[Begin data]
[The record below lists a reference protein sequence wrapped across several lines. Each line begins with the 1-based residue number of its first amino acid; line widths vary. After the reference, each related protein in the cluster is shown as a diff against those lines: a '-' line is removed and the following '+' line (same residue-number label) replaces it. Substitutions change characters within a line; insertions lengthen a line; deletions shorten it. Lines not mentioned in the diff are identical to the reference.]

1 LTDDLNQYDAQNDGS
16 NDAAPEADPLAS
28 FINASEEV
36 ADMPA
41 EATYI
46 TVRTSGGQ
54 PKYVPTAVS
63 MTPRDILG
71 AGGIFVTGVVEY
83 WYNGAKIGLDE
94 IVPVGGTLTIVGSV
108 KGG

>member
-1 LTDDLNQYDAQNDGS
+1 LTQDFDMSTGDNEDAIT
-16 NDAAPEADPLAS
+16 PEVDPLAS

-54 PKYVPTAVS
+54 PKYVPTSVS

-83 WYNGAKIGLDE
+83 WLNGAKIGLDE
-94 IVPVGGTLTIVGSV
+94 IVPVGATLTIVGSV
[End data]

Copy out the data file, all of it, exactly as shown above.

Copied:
[The record below lists a reference protein sequence wrapped across several lines. Each line begins with the 1-based residue number of its first amino acid; line widths vary. After the reference, each related protein in the cluster is shown as a diff against those lines: a '-' line is removed and the following '+' line (same residue-number label) replaces it. Substitutions change characters within a line; insertions lengthen a line; deletions shorten it. Lines not mentioned in the diff are identical to the reference.]

1 LTDDLNQYDAQNDGS
16 NDAAPEADPLAS
28 FINASEEV
36 ADMPA
41 EATYI
46 TVRTSGGQ
54 PKYVPTAVS
63 MTPRDILG
71 AGGIFVTGVVEY
83 WYNGAKIGLDE
94 IVPVGGTLTIVGSV
108 KGG

>member
-1 LTDDLNQYDAQNDGS
+1 LTQDFDMSTGDNEDAIT
-16 NDAAPEADPLAS
+16 PEVDPLAS

-54 PKYVPTAVS
+54 PKYVPTSVS

-83 WYNGAKIGLDE
+83 WLNGAKIGLDE
-94 IVPVGGTLTIVGSV
+94 IVPVGATLTIVGSV